March 4, 2022
If I had a nickel …
I am sure you have heard this old expression, usually referring to something that happens often, or sarcastically referring to something that rarely happens. In this case, I am writing about the Agricultural Fertilizer and Research Council, a farmer-led effort to provide soil fertility research, technology development and education. AFREC collects a tonnage fee on all fertilizers sold in Minnesota. Thanks to this program, AFREC allocates about $1 million annually to research, which amounts to roughly a nickel per acre.
AFREC has provided research funding to dozens of projects seeking to improve the economic and environmental sustainability of Minnesota farmers. Nutrient management practices are evolving rapidly, due to both economic and environmental pressures. Ongoing research on nutrient practices is important to help farmers improve their efficiency, and to inform others of the role crop nutrients play in human nutrition.
Funding decisions are made by the 12 AFREC members representing farmers and agronomy professionals who advise them on fertilizer use. This group diligently evaluates research proposals from University of Minnesota researchers, farmers and farmer networks, nonprofit organizations, and agricultural businesses. Proposals are typically sought in the fall, with funding decisions made in January.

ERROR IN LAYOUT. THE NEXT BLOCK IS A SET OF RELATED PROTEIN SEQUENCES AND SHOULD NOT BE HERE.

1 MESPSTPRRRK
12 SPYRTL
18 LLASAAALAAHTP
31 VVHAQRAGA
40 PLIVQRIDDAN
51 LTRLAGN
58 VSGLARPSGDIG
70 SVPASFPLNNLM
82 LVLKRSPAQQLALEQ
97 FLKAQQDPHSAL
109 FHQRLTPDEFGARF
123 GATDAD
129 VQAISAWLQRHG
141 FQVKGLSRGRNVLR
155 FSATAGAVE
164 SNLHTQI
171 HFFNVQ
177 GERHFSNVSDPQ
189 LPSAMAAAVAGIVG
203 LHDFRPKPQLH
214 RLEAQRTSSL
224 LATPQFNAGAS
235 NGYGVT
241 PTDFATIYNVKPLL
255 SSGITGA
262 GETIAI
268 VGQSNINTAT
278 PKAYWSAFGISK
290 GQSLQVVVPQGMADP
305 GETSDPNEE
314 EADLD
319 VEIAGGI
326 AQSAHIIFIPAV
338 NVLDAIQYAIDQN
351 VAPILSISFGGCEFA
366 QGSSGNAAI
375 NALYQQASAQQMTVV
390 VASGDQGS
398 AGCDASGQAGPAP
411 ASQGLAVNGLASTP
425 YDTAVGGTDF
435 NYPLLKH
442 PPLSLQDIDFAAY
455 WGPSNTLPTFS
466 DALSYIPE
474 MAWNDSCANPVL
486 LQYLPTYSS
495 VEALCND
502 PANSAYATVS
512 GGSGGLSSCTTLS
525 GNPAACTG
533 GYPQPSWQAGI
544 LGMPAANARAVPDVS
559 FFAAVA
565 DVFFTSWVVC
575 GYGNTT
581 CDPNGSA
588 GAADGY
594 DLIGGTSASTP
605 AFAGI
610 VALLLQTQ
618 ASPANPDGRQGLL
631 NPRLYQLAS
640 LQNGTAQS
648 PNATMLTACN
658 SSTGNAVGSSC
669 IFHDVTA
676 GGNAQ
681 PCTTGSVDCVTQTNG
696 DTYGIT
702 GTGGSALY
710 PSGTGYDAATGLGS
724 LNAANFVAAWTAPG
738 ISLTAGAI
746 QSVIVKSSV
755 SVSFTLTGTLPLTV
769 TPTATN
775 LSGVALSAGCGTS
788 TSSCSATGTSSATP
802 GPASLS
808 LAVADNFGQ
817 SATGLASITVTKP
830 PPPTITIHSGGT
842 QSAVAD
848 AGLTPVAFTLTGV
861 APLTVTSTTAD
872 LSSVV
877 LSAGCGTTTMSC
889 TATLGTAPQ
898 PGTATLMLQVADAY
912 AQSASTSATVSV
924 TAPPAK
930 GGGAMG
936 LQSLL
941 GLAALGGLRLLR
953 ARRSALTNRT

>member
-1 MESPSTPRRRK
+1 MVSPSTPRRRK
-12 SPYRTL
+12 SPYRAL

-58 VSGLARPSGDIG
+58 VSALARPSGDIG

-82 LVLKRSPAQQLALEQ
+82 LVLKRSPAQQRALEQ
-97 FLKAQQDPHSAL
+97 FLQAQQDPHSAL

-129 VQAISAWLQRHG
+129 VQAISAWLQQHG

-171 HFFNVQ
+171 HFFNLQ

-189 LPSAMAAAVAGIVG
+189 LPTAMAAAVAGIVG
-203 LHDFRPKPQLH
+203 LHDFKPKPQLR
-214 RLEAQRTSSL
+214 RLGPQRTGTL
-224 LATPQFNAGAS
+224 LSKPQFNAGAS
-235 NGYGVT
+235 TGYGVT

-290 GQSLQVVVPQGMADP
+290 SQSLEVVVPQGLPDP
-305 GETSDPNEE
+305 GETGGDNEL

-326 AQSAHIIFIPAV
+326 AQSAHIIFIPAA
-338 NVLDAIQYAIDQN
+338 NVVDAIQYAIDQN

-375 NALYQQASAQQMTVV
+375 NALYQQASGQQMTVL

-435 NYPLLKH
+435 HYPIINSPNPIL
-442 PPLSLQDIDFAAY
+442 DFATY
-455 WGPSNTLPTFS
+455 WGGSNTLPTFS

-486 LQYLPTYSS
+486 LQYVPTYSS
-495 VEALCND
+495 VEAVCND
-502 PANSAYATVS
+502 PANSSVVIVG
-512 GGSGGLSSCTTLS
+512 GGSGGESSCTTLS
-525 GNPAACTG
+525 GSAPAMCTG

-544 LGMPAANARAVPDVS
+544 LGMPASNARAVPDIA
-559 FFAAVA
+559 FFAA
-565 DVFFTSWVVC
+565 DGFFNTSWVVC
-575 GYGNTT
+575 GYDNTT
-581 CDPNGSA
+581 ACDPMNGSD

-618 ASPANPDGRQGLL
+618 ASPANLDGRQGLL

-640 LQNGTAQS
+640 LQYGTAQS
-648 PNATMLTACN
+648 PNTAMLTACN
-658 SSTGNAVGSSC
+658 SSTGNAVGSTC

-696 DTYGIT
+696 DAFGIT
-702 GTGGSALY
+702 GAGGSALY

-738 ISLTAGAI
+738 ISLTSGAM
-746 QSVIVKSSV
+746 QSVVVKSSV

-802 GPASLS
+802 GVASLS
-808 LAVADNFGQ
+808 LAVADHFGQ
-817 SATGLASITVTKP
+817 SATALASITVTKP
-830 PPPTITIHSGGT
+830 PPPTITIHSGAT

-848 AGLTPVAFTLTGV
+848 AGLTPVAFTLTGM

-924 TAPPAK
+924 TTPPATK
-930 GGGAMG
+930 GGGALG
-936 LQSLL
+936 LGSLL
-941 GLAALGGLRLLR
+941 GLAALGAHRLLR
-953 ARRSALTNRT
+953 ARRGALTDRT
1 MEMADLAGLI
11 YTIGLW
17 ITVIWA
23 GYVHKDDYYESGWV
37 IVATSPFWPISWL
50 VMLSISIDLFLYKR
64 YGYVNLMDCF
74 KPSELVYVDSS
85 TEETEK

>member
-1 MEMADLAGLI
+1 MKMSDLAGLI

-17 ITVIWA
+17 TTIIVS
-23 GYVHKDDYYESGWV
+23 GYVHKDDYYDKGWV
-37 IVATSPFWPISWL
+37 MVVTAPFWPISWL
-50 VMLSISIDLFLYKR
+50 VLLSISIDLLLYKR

The AFREC program is managed by the Minnesota Department of Agriculture. To learn more about AFREC and projects it has funded, go to mnsoilfertility.com.
The Minnesota Agricultural Water Resources Center, along with University of Minnesota Extension and the MDA, hosts two annual conferences that help showcase the research funded through AFREC, along with other research funded by Minnesota farmers through commodity checkoff programs. In 2022, MAWRC hosted the 14th annual Nutrient Management Conference. As the name suggests, this conference covers a broad array of general nutrient management research. This year also marked the eighth annual Nitrogen: Minnesota’s Grand Challenge and Compelling Opportunity Conference, focused on nitrogen research.
While most presentations at the nutrient conference focused on current nutrient research, University of Illinois agricultural economist Gary Schnitkey discussed strategies for dealing with higher fertilizer prices, a hot topic this winter. At the nitrogen conference, Matt Wiebers of CropCentric provided a summary of on-farm nitrogen rate studies funded by AFREC, outlining methods farmers can use to better evaluate nitrogen rates for their own fields.
Total attendance at these two events exceeded 600. If you would like to see and hear the proceedings from either conference, go to mawrc.org/events. Simply click on the event you are interested in. There you can view recordings or presentation slides from both recent and past conferences.
Formo is executive director of the Minnesota Agricultural Water Resource Center.
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